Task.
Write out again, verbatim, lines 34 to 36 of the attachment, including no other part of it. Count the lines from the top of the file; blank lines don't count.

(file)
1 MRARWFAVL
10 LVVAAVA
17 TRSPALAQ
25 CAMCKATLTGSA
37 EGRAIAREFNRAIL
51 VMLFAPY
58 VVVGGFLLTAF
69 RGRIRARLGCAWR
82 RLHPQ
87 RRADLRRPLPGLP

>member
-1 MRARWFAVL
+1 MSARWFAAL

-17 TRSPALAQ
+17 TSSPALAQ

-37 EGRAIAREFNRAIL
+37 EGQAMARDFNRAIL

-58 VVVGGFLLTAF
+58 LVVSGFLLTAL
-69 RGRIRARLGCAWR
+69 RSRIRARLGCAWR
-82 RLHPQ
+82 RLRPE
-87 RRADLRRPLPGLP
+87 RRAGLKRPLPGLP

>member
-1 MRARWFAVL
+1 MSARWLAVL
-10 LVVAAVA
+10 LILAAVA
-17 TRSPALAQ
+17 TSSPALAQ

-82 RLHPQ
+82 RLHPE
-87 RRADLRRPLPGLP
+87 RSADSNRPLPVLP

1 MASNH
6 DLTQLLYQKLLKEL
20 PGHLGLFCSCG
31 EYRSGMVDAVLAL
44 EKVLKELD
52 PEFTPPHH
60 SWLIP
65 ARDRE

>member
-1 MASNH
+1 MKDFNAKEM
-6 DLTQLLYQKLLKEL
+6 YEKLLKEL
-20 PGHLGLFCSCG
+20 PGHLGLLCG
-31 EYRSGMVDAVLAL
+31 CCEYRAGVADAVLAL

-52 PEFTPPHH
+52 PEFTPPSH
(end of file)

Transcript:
+82 RLHPE
-87 RRADLRRPLPGLP
+87 RSADSNRPLPVLP